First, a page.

What you need to know about Ohio Politics and Policy
· October 2, 2012
It’s time to pull the plug on the failed JobsOhio experiment
Today, the latest development in the slow-motion train wreck that is JobsOhio was the sudden departure of its architect and Chief Investment Officer, Mark Kvamme.
Kvamme throws in the towel after a stinging rebuke from the Ohio Supreme Court, which last week refused to sign off on the legality of the approach Kvamme and Governor Kasich had proposed to fund JobsOhio. Because of lingering questions about the constitutionality of transferring control of the state’s future liquor profits, the bond market has been unwilling to provide the $1.4 billion in start-up funds that JobsOhio and Kvamme were counting on to use to attract business and create jobs.
Without that funding, JobsOhio has no pile of cash to use as an incentive for job creation. They’re barely able to continue to operate at all, having fully exhausted a $1 million cash infusion provided by the taxpayers in the last state budget. They have a small contract with the State’s Development Services Agency to perform administrative functions previously carried out by the Department, but that can do little more than pay their salaries.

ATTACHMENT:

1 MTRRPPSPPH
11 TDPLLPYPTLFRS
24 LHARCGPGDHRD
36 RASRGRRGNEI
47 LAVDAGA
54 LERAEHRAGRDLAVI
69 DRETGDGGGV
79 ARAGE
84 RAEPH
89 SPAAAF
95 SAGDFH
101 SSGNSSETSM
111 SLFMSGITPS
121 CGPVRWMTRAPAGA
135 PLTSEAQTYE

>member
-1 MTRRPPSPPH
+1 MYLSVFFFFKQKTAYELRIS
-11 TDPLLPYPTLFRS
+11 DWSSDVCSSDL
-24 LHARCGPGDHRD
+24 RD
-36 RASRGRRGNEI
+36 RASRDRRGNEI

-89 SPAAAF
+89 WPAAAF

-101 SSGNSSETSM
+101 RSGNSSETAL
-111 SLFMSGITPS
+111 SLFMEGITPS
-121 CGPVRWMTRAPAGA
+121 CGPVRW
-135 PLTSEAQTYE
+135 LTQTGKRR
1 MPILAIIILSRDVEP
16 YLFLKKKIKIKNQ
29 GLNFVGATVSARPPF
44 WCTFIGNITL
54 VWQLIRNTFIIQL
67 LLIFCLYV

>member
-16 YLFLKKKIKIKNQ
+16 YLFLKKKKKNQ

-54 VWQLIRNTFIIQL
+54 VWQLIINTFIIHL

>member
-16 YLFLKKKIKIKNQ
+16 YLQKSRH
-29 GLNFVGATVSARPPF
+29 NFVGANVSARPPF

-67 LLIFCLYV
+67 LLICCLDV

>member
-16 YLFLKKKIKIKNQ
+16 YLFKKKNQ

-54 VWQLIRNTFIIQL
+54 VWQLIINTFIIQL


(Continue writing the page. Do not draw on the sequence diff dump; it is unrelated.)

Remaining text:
For more than a year, JobsOhio has been allowed to operate as a zombie agency, plodding along as a middleman between true economic development practitioners at the local level and officials at the state who control the purse strings from grants, loans and tax incentives. It has no resources of its own.
Mark Kvamme signed up to run a $1 billion investment enterprise and instead he’s facing a bond market too skittish about JobsOhio’s dubious legal status to engage. He saw the writing on the wall and jumped ship.
Ohio taxpayers should follow suit and dismantle JobsOhio. If Kasich wants to use liquor profits as a funding stream for job creation, he can do it within the context of a state agency without the courts blinking an eye. But to infuse JobsOhio with another round of taxpayer funding without any evidence that it has a path to legal viability would be malpractice.